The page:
Becca has braces.
It's one of those rites of passage that many children endure.
Growing up, I managed to avoid braces. As I recall, my dentist said I had a big mouth. My family certainly will attest to that.
My sister ended up with braces. She wasn't happy that I had such an expansive mouth.
At any rate, my oldest daughter now has to cope with braces. An informational brochure from the orthodontist refers to braces as an "appliance." For a minute, I thought I'd be reading about refrigerators.
But thankfully a refrigerator won't fit in Becca's mouth.
Mankind has always experienced dental problems. The ancient Greeks, Romans and Egyptians used various remedies, including pulling teeth.
Early civilizations even developed gold dental bridges. In the Middle Ages, dentistry was practiced by jewelers and barbers.
Imagine getting a trim and your teeth pulled all at the same time.
Traveling tooth pullers made a living in the 1700s, although I'm sure their customers weren't too excited about it.
It's not surprising that we Americans take so much interest in our teeth. We've been trying to overcome our toothless past.
The teeth of the American colonists of the 1600s and 1700s were viewed as the world's worst. Poor diet and a lack of brushing caused many colonists to lose at least half of their teeth before the age of 20.
And none of them were hockey players.
Modern dentistry first took shape in the mid-1800s with the introduction of general anesthetics to dull the pain of surgery.
At one time, cocaine was used to block pain sensations in the lower jaw.
By 1900, dental drills had become widespread in the United States, allowing more Americans to fear the dentist's chair.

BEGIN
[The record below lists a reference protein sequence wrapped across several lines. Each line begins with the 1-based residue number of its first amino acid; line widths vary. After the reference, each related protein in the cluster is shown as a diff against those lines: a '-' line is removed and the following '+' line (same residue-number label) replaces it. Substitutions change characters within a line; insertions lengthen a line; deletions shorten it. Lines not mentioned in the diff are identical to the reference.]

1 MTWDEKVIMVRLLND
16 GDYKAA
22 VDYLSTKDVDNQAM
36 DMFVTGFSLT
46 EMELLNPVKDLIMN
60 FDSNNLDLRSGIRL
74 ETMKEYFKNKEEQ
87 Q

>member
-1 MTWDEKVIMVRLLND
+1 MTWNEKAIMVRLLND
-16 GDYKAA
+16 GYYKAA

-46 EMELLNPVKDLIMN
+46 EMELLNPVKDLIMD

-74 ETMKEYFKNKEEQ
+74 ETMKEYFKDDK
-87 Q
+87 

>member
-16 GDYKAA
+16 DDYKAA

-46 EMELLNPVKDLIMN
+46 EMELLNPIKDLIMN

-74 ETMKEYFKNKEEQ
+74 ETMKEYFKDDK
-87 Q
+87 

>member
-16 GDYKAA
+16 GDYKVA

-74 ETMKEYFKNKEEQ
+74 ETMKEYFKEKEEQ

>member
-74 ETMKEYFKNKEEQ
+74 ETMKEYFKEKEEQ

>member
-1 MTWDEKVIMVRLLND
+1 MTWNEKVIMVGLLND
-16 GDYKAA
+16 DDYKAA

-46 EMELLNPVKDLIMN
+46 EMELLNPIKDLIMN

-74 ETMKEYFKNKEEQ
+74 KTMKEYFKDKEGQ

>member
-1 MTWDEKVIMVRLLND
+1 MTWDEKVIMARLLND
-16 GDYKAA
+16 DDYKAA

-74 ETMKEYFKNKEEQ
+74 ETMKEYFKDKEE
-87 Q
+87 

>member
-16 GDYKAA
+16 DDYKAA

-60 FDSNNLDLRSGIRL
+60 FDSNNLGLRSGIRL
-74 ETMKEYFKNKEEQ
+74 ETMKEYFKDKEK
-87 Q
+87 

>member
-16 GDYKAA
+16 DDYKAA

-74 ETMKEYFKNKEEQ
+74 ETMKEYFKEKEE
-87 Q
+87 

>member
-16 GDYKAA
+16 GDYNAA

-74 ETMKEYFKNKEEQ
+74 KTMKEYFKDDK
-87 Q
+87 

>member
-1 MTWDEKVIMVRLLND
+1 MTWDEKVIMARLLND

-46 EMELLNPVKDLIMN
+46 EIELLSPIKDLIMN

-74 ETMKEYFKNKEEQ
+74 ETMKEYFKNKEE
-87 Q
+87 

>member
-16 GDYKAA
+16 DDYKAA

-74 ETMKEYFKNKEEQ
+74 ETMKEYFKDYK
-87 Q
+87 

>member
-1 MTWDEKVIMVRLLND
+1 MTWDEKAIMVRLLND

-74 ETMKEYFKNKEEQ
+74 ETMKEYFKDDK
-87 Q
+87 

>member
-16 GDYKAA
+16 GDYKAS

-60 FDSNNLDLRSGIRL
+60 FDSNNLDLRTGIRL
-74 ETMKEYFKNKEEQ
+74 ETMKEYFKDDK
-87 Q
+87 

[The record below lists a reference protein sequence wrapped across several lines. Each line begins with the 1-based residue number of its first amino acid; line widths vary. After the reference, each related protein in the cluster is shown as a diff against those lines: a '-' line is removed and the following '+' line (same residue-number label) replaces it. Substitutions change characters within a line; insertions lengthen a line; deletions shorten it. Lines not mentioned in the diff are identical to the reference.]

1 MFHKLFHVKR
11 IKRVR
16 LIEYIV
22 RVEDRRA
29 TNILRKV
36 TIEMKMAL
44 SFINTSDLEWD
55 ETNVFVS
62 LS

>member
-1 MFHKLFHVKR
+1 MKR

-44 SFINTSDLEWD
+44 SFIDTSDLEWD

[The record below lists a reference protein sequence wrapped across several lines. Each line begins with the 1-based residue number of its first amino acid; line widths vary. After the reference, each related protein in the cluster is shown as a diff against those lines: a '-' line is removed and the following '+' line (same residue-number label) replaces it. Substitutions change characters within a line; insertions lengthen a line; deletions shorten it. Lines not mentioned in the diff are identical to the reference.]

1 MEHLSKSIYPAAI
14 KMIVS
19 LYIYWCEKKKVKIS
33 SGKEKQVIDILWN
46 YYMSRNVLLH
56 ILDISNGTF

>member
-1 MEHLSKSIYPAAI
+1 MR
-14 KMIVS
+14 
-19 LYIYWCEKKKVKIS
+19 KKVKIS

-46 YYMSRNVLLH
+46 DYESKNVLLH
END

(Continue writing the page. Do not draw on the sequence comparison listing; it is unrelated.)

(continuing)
When I was a child, going to the dentist was a dreaded event. It wasn't really that painful, it just looked like it would be.
I remember thinking the dentist's office looked like a torture chamber with that massive dental chair. As a boy, I thought it seemed terribly big.
These days, the decor in dental offices resembles more that of cruise ships than the Spanish Inquisition.
Besides, we have world terrorism to worry about. By comparison, having a few teeth pulled seems like a minor distraction.
It also helps that we have the National Hockey League, which has allowed the average American to see just how bad he or she would look without teeth.
Fortunately, modern dentistry has improved on braces. They no longer look or act like weapons except in that James Bond movie.
Still, there's no getting around some pain.
Becca also has to have some teeth pulled.
So far she's handled it quite well, although I'm sure she would prefer virtual dentistry on the Internet to the real thing.
She does lament the prohibition against eating popcorn. But otherwise she seems to be coping with the situation.
It's one of those things she'll be able to record in her scrapbook.
When it's all over in a few years, she'll have plenty of memories and a huge desire to rush out and eat a bucket of popcorn.
But even with braces, Becca's smile still shines through.
Mark Bliss is a staff writer for the Southeast Missourian.